My Day by Eleanor Roosevelt

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HYDE PARK, Monday—I came back to the country Saturday afternoon. My household had been augmented by three, but no one was as vociferously pleased to see me as Fala. He really does not see much sense in our going away, but he settles down very happily with whoever stays at home to look after him. Since a child has now come to play with him, his cup of joy is running over.

I told my young six-year-old guest that I would show him our "secret woods," a wonderful pine grove where the needles have been falling for so long that you sink in and walk noiselessly and where everything around you looks mysterious. You can imagine almost anything just across the brook or just behind the next tree.

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My day in Washington was interesting. In the morning I attended the ceremony when President Truman gave Mrs. Edwin Watson the Medal for Distinguished Service which my husband had planned to award to General Watson because of the valuable service which he had rendered. My husband was devoted to General Watson, and I was very happy to be there with Mrs. Watson.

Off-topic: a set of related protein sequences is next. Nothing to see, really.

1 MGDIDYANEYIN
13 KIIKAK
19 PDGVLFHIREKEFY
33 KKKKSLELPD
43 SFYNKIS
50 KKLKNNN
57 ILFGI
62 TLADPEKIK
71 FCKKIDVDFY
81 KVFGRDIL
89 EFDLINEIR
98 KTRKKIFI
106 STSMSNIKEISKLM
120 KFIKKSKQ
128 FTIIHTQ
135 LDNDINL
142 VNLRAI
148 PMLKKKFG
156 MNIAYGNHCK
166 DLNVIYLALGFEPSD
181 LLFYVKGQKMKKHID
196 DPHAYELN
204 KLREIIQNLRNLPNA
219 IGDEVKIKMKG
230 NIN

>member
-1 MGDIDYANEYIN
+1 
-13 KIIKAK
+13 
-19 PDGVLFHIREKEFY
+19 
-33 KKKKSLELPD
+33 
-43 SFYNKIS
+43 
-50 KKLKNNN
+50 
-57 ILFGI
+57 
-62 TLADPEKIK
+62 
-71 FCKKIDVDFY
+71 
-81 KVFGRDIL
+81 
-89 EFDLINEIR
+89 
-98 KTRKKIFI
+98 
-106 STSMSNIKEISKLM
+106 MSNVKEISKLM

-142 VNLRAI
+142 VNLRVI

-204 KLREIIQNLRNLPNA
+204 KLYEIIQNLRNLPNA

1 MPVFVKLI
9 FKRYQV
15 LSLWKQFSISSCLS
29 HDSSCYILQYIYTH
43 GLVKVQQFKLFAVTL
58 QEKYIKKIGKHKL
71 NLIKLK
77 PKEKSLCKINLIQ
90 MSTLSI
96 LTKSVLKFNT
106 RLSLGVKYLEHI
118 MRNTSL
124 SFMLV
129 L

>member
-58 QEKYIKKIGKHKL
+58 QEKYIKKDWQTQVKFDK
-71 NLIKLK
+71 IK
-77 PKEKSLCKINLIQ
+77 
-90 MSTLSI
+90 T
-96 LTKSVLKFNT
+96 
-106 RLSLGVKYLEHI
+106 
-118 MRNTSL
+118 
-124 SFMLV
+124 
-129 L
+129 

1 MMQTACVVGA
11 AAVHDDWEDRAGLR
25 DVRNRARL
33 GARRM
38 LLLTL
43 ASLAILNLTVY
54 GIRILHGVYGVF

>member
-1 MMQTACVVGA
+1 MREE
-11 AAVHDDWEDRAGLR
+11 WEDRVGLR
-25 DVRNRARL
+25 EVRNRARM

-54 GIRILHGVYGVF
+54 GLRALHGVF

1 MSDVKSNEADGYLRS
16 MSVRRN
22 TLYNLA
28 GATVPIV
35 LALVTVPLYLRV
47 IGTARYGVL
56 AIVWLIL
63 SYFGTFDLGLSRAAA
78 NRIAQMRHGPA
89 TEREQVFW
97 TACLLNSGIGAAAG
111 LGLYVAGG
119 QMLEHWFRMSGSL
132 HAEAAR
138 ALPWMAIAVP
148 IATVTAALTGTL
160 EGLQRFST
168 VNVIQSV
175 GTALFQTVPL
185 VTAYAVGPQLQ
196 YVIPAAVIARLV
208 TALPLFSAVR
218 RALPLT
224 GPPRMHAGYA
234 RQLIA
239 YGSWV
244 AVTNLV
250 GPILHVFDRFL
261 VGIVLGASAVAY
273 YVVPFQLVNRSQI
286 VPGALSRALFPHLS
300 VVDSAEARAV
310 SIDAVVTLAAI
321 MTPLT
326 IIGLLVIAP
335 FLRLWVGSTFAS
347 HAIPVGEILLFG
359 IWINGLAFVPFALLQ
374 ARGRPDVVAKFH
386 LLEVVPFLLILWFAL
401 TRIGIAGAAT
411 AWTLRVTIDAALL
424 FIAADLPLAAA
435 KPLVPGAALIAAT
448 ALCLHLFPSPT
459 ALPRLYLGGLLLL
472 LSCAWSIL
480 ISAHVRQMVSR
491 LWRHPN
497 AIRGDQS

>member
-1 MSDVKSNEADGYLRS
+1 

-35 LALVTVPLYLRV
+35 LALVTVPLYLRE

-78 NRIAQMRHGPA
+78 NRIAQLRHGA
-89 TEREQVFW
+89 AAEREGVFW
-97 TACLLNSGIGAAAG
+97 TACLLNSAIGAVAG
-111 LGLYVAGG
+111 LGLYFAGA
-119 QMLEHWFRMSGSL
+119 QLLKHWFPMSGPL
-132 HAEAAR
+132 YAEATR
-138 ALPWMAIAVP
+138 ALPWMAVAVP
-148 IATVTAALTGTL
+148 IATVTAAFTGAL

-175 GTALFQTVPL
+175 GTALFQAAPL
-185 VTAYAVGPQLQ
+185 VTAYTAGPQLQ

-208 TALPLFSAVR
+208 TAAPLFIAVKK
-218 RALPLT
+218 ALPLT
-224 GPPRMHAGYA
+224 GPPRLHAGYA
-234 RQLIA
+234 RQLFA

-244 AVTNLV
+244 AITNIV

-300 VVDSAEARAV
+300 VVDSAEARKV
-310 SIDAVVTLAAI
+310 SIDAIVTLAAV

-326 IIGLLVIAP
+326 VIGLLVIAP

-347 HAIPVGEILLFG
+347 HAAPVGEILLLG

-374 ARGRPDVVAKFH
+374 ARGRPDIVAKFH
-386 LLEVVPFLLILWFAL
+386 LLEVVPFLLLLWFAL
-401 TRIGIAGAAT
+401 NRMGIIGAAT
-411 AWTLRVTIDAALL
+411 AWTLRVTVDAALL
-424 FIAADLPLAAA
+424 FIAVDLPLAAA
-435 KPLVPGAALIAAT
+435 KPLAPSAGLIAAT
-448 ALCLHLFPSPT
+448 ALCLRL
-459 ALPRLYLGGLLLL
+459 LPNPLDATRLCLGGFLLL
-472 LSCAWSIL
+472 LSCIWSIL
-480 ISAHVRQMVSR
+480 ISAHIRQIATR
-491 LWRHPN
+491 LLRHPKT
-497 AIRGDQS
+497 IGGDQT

I saw a number of people, members of Congress, some of the Cabinet, and old friends. I was particularly glad that Mrs. Morgenthau was home at last and on her way to health and strength again.

It was with sadness that I saw my daughter and her husband and little Johnny Boettiger depart for Seattle, but she and her family will be very happy to be back in their own home again. I can only be deeply grateful that her father and I were able to have her with us and to enjoy her company during the last year and a half. She meant a great deal to her father, and this was one of the strange by-products of the war which I count as a blessing; for if her husband had not been away in the service she would not have been able to be with us.

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On the train trip to and fro, I was able to read many of the things I have been saving up against the time when I could sit quietly without the interruptions of my home. Among the most interesting was the May issue of Survey Graphic, the tenth in the "Calling America" series which has as its subject the British and ourselves. The lead article by Herbert Agar, called "Our Last Great Chance," I think none of us should fail to read. It is a magnificent exposition of some of the problems and possibilities which lie before us in the near future. It is simple enough for all of us to understand, but is backed by all of the author's experience of the past years in Europe.

E. R.

TMs, AERP, FDRL